• If your data may be transferred to another third country, you should also verify the legislation of that third country to check if it is compliant with the requirements of the court, and with the level of protection of personal data expected. If no suitable ground for transfers to a third country can be found, personal data should not be transferred outside the EEA territory and all processing activities should take place in the EEA.


It is still possible to transfer data from the EEA to the U.S. on the basis of derogations foreseen in Article 49 of GDPR, provided the conditions set forth in this article apply. To that end, see the EDPB guidance on the derogations. Specifically:

  • the derogations set out in Art 49 of GDPR should not become "the rule" in practice but need to be restricted to the specific situation. Each data exporter needs to ensure that the transfer meets the strict necessity test.
  • When transfers are based on the consent of the data subject, it should be:
    • Explicit
    • Specific for the particular data transfer or set of transfers (meaning that the data exporter must make sure to obtain specific consent before the transfer is put in place even if this occurs after the collection of the data has been made), and
    • Informed, particularly as to the possible risks of the transfer (meaning the data subject should also informed of the specific risks resulting from the fact that their data will be transferred to a country that does not provide adequate protection and that no adequate safeguards aimed at providing protection for the data are being implemented).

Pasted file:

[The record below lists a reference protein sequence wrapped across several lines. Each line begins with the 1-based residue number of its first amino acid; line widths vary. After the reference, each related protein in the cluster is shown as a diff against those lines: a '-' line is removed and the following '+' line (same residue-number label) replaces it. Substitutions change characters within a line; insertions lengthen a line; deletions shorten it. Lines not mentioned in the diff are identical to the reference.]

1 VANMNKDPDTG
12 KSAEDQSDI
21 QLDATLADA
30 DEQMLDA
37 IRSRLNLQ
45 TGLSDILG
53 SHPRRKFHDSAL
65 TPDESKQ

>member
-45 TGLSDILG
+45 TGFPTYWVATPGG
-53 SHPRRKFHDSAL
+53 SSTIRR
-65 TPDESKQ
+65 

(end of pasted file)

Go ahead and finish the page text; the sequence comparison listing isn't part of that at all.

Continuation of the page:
• For transfers which are necessary for the performance of a contract: personal data may only be transferred when the transfer is objectively necessary for the performance of a contract and occasional (occasional to be determined on a case-by-case basis).
  • For transfers necessary for important reasons of public interest: they depend on the interest being important and recognized in EU or member state law and not on the nature of the organization transferring. While these transfers don't have to be occasional this doesn't mean that they can take place in large scale and in a systematic manner.

Odia Kagan is a partner in the firm's Privacy & Data Security Practice and Chair of the GDPR Compliance & International Privacy Practice. For questions about this alert or assistance with Privacy Shield and EU-.U.S. data transfer issues, she can be reached at [email protected] or 215.444.7313.